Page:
On an NBC news special covering the tornado that hit an Oklahoma City suburb May 20, a teacher at a public elementary school that took a direct hit explained how she gathered students in as safe a place as possible -- a bathroom stall -- and tried to calm their fears.
Then, she told the reporter, "I did the teacher thing we're probably not supposed to do -- I prayed, and I prayed out loud."
A veteran of Operation Iraqi Freedom, Elisha Perez is attending St. Louis Community College-Forest Park, studying general education leading eventually to a degree in occupational therapy. Her hope is to someday volunteer to help other women veterans, perhaps those with spinal cord injuries.
Since leaving after four years of service in the Navy, things haven't been easy for Perez, who has children, ages 2 and 3. She and her children were homeless until she received help from St. Patrick Center to find a place to live.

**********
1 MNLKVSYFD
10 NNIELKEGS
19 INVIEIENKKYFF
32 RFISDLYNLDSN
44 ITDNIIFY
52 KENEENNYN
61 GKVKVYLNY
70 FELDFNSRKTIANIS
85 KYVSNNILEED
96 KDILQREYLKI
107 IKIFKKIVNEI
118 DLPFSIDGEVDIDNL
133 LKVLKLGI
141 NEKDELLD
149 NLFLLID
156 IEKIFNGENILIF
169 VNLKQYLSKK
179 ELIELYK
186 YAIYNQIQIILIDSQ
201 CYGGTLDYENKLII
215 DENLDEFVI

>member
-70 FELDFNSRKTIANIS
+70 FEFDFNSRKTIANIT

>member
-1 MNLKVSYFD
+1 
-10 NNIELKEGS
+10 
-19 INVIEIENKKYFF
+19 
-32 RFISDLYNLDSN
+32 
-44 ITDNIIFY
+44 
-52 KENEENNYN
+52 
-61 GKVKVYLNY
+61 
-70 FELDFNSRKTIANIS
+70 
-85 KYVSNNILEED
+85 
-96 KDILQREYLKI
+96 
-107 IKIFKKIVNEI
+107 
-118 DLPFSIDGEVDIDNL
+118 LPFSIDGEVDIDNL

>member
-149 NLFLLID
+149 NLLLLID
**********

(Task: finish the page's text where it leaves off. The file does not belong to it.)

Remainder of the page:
A federal judge has dismissed lawsuit from the Archdiocese of St. Louis and Catholic Charities against the United States government, which challenges the constitutionality of the HHS health care mandate.
About half of those who seek vitally important services from legal aid have to be turned away, the chief justice of the Missouri Supreme Court said Oct. 18.
In a talk at a meeting of the Missouri Bar and the Judicial Conference of Missouri, Chief Justice Richard B. Teitelman said that legal services organizations seek to provide services to those in need but only can deal with approximately 80,000 problems a year.
Since the economic downturn in 2007, state courts average about 10 percent more cases associated with economic hardship, Teitelman noted.
WASHINGTON — Hurricane Sandy "is a storm that people in southern New Jersey have feared for a long time because of its direct impact on the coast," an area with that is highly developed and also has a significant rate of poverty, said an official of Catholic Charities for the Diocese of Camden, N.J.